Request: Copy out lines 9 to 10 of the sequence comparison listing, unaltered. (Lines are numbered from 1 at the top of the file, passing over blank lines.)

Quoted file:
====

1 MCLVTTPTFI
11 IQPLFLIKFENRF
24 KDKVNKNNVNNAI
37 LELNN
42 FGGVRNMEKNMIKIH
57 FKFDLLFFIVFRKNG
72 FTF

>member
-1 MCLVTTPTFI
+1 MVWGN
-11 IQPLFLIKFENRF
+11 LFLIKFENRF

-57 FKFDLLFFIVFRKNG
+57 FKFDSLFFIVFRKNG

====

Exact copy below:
-1 MCLVTTPTFI
+1 MVWGN